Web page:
However, that isn’t the only significance that “It’s Like This Cat” has for me. I have always felt that there are certain books that evoke a very specific time and place and I distinctly remember another time that I read it, sometime in the middle school years. I was having a radical mastoidectomy at Johns Hopkins, and was in the hospital for at least a week. One afternoon, a few days after the surgery, we were allowed to go to this little bookroom that they had in the pediatric ward. My roommate was a young black child, maybe seven, who was extremely shy and had few visitors. I remember he took my hand as we shuffled down the hallway and I found a copy of this wonderful book. I re-read it twice over the next couple of days. I know that my Aunt Anna, who came and sat with me quite a few times that week, and I would talk about him, worrying because he had no visitors.https://i2.wp.com/upload.wikimedia.org/wikipedia/en/thumb/7/7c/It%27s_Like_This%2C_Cat.jpg/180px-It%27s_Like_This%2C_Cat.jpgAnyway, that said, I have embedded a link to the book and hope you will read it. I teach ninth grade English, and I am curious if the book still holds up. Here are links to downloadable, audible, and online versions of this book.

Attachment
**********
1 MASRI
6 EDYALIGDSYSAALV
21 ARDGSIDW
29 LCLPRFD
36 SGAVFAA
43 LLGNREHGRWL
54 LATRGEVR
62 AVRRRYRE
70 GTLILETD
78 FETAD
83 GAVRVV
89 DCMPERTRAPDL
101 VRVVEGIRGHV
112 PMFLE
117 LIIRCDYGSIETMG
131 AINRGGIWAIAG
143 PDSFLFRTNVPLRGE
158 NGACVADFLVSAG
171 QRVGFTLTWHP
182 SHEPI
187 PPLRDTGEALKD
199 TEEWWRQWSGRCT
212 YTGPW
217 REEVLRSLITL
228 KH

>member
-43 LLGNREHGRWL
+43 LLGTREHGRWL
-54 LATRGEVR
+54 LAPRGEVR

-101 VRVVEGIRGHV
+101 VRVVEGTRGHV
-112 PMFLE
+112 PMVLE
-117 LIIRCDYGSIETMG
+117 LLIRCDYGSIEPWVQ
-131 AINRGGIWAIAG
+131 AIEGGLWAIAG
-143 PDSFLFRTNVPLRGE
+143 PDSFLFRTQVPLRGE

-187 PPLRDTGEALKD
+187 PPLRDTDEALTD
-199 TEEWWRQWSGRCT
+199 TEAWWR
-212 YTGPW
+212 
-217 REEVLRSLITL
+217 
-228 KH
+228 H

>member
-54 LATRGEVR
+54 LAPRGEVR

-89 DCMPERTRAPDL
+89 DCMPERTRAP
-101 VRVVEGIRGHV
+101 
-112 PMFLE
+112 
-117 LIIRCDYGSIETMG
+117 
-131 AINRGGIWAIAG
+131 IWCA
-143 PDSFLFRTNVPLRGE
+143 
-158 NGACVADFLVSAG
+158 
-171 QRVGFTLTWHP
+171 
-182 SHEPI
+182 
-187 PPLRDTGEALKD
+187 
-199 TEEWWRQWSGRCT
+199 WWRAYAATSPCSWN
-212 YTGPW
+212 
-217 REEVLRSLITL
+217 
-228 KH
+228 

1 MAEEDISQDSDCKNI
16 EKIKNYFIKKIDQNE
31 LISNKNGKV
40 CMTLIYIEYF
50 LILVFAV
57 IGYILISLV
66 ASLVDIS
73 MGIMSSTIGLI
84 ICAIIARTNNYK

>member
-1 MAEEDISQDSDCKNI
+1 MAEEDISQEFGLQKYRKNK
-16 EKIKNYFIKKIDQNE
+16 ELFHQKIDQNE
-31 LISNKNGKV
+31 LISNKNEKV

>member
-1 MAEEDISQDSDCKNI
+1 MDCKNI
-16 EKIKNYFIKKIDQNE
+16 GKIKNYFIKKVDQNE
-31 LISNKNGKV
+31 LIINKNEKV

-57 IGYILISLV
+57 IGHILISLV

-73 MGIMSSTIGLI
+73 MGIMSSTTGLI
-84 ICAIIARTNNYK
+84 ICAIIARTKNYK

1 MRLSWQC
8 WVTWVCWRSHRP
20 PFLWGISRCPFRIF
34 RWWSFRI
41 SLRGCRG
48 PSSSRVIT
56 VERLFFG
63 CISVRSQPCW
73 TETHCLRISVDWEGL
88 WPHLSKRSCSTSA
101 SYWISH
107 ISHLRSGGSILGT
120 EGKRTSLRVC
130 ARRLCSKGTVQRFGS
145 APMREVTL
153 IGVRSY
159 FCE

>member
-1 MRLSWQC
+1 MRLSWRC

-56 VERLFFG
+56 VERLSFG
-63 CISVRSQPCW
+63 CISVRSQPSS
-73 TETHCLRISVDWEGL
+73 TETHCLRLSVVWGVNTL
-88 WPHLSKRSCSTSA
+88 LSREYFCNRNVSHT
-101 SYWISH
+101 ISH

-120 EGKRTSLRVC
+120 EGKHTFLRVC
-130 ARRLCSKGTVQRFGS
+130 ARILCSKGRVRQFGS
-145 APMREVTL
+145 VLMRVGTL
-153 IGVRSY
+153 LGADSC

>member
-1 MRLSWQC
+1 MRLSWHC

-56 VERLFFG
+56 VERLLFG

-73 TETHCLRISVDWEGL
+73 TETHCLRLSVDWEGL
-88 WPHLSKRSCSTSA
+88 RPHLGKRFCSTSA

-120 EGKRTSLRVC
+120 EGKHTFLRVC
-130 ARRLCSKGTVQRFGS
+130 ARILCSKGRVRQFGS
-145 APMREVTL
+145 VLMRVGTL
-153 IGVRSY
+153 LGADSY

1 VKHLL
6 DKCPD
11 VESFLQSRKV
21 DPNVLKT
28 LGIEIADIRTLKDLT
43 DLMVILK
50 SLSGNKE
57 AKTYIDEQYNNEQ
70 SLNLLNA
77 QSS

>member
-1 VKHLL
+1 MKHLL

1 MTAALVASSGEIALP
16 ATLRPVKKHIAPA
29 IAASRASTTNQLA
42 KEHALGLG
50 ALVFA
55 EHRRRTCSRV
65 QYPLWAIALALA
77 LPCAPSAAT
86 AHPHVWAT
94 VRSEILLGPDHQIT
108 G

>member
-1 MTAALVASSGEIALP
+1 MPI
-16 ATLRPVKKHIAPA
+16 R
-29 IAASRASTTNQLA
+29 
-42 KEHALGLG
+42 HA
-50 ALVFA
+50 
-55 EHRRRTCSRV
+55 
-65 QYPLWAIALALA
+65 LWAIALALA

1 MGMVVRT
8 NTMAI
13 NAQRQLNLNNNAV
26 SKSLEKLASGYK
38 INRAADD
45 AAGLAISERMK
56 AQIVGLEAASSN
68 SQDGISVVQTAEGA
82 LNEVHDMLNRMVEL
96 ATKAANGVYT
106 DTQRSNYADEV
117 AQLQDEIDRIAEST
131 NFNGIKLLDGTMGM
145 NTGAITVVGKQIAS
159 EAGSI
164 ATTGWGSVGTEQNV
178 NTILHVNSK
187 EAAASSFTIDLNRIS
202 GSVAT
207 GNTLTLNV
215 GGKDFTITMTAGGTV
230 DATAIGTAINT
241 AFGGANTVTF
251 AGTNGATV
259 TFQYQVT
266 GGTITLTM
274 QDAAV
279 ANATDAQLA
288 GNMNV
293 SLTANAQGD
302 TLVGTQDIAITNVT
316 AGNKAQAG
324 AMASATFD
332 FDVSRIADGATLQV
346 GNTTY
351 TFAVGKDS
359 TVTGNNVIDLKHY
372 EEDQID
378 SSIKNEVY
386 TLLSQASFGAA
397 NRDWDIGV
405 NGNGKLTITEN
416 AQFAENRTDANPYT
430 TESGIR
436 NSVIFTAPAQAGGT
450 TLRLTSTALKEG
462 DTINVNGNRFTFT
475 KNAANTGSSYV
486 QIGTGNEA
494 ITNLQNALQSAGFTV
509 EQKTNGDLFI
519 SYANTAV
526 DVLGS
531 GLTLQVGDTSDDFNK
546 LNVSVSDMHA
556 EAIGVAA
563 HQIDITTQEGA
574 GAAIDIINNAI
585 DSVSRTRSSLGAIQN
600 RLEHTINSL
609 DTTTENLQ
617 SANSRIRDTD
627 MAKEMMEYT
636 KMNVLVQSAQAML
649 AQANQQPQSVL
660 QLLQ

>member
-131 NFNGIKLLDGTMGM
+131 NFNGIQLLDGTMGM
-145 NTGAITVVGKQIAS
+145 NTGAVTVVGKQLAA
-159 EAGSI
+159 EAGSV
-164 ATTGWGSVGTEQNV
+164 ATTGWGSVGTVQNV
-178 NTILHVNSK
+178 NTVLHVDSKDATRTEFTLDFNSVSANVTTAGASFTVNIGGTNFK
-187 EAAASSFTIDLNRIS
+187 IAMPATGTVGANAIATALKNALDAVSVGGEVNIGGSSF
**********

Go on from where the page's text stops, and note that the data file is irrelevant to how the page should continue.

Download various file types:


Audio files:


Online Version:


Now, why didn’t I think of that?

Chew: Secret Agent Poyo #1

A maniacally adept killing machine rooster is coaxed back into the light after a near death experience, and an apocalyptic battle, in Hell.  And this is only the opening for this wildly outrageous offering from Image Comics